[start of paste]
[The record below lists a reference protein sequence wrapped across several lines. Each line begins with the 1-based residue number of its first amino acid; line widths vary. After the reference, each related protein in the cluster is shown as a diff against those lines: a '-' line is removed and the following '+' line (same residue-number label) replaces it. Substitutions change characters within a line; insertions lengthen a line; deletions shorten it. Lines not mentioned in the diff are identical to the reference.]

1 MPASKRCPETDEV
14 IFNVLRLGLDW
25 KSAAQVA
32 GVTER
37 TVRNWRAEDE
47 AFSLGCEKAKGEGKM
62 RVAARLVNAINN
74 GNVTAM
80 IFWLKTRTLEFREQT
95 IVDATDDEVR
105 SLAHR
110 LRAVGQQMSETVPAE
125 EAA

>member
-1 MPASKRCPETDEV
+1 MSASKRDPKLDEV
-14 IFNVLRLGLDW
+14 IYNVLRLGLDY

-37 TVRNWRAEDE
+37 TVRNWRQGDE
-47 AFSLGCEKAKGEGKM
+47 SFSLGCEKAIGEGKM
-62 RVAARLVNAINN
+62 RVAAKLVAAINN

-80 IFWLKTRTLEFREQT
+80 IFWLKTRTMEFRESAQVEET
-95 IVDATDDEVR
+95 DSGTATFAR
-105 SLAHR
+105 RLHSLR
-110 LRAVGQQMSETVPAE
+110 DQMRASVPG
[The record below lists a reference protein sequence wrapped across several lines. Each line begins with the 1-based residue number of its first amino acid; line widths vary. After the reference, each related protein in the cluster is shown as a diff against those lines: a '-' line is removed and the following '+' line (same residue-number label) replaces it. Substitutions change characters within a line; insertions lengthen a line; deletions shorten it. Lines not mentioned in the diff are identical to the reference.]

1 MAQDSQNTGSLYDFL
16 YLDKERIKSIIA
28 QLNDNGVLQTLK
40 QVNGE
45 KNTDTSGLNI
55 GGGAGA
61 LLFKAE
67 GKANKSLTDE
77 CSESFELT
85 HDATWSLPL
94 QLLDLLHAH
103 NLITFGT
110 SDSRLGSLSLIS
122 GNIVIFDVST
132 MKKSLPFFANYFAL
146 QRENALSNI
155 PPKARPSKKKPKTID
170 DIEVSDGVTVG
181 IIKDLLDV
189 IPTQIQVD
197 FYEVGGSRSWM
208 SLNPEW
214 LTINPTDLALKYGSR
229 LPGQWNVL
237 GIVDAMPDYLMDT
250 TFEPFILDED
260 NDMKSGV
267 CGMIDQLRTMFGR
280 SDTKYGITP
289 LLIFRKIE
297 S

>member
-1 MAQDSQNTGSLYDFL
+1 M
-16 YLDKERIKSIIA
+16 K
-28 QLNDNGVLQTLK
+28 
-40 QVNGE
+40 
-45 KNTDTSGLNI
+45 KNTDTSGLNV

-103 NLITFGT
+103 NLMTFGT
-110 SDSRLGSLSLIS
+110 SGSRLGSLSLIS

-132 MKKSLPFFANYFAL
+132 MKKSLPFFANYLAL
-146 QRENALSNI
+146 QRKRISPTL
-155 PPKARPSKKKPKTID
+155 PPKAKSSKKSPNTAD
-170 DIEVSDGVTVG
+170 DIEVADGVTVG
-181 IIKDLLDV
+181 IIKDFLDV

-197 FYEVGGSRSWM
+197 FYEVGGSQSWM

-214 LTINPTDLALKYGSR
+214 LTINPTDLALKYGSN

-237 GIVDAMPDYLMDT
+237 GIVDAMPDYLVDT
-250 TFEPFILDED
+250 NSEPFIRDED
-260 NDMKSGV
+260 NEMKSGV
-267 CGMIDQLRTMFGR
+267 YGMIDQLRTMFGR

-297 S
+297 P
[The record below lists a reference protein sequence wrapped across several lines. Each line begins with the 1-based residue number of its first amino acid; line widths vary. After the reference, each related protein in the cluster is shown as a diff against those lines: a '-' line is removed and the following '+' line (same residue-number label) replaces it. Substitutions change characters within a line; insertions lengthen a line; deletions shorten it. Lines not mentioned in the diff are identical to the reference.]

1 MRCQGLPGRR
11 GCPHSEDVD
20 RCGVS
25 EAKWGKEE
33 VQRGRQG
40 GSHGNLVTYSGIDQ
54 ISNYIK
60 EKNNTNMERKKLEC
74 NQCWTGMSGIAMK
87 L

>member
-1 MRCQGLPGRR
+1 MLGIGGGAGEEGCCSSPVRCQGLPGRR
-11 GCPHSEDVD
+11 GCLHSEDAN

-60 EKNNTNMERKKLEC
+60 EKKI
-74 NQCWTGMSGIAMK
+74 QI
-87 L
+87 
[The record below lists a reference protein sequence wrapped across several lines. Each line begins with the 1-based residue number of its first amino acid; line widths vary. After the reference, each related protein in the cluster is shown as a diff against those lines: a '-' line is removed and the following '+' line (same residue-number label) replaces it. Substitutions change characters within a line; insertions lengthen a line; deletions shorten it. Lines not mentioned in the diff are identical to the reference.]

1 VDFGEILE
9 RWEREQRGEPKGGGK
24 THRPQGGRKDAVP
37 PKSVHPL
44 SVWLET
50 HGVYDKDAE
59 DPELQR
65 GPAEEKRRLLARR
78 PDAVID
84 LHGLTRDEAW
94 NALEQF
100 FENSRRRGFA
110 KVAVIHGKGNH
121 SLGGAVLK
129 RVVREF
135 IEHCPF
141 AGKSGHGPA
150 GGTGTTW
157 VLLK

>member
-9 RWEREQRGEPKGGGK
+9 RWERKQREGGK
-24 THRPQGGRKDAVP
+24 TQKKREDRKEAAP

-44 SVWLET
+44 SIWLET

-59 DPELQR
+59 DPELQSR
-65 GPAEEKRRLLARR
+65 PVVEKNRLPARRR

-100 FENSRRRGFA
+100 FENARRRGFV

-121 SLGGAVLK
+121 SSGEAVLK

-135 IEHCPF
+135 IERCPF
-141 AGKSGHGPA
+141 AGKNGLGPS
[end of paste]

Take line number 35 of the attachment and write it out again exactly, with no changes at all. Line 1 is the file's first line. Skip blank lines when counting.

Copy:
1 MAQDSQNTGSLYDFL